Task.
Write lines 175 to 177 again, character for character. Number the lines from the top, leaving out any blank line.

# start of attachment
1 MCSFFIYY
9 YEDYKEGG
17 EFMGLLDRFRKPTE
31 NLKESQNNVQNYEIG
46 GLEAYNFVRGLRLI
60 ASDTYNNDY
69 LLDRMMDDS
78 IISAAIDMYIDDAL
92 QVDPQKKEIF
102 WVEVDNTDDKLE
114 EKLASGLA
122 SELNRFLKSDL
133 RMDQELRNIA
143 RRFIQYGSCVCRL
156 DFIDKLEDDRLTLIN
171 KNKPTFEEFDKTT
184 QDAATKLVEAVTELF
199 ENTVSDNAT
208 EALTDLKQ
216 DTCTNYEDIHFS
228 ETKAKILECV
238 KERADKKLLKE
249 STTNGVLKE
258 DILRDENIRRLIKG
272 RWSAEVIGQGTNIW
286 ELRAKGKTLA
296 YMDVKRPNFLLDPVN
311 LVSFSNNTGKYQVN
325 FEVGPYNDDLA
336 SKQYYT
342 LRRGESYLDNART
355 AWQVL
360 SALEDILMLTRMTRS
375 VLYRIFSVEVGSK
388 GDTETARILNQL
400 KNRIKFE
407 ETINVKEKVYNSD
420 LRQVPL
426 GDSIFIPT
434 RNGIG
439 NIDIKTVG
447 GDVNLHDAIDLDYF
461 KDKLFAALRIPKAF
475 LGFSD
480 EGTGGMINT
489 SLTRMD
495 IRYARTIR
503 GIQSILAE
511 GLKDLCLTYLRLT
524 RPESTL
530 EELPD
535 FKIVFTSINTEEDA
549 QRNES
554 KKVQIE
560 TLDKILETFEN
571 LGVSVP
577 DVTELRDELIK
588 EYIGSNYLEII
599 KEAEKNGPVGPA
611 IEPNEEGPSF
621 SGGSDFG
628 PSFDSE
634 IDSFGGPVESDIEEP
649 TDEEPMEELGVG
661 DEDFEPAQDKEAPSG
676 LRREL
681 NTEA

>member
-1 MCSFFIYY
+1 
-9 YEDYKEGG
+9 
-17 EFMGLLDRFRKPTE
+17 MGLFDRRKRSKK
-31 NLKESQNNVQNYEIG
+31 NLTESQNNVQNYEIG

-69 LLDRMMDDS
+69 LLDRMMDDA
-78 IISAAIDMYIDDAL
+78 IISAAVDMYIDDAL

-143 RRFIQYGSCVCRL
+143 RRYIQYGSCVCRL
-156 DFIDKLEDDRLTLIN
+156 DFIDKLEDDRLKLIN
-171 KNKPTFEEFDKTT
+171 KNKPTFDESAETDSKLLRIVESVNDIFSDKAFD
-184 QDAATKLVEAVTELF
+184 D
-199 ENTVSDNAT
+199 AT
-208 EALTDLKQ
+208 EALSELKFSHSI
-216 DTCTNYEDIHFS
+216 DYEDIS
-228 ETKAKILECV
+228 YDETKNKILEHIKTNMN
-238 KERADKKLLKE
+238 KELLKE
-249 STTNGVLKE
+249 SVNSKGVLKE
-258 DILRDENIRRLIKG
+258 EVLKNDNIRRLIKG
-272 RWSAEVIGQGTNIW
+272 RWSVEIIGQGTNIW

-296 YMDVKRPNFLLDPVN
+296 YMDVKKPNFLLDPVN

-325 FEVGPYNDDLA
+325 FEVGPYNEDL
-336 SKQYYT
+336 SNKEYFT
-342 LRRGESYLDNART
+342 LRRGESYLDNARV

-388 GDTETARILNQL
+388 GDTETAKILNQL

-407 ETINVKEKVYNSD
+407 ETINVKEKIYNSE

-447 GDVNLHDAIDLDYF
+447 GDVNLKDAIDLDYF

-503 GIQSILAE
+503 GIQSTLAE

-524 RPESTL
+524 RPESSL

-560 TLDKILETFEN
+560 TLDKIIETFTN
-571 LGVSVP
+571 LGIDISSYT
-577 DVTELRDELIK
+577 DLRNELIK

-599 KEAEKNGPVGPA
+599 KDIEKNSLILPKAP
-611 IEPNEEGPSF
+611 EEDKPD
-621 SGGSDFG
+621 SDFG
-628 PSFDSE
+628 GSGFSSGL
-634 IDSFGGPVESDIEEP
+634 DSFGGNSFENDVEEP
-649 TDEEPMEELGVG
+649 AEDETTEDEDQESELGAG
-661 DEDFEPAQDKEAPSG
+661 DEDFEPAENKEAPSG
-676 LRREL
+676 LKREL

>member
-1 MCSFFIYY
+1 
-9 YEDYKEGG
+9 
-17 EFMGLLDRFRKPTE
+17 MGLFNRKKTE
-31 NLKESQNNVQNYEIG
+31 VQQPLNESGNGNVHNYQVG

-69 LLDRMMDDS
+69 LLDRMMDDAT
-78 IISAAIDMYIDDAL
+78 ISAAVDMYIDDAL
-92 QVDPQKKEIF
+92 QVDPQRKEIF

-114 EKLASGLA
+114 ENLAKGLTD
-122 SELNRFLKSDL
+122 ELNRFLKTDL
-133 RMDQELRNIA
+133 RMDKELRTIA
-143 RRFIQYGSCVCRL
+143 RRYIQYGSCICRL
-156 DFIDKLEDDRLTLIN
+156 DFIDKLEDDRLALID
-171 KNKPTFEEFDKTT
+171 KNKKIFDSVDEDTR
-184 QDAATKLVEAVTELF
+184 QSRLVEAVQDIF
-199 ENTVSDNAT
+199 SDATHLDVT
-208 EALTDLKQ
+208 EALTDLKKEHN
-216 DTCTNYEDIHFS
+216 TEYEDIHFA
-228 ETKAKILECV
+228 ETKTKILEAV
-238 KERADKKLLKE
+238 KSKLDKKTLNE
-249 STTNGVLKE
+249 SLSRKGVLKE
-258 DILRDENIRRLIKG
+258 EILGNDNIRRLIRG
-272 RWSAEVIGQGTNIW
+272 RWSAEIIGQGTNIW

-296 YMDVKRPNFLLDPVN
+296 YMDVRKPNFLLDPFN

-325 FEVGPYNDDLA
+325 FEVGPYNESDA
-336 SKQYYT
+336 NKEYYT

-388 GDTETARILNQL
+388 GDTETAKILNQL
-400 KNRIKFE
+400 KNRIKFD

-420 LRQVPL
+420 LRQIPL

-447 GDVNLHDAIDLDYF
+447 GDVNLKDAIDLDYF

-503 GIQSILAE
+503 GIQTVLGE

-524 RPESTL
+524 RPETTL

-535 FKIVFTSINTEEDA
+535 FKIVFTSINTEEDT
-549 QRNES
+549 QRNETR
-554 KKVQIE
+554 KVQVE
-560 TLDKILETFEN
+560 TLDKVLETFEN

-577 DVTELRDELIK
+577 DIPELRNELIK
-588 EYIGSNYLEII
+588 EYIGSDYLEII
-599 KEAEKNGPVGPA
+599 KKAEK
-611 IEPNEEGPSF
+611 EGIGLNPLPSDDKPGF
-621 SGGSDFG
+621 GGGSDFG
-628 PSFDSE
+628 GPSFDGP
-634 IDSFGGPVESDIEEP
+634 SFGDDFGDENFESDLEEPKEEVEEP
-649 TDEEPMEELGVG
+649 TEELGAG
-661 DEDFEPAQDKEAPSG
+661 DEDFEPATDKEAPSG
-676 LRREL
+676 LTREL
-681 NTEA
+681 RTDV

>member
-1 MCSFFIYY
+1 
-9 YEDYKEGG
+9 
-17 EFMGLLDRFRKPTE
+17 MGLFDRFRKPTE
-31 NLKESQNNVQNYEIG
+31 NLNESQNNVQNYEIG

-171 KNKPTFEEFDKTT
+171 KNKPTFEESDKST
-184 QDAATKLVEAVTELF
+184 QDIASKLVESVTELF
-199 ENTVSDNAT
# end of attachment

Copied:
+199 SDATHLDVT
-208 EALTDLKQ
+208 EALTDLKKEHN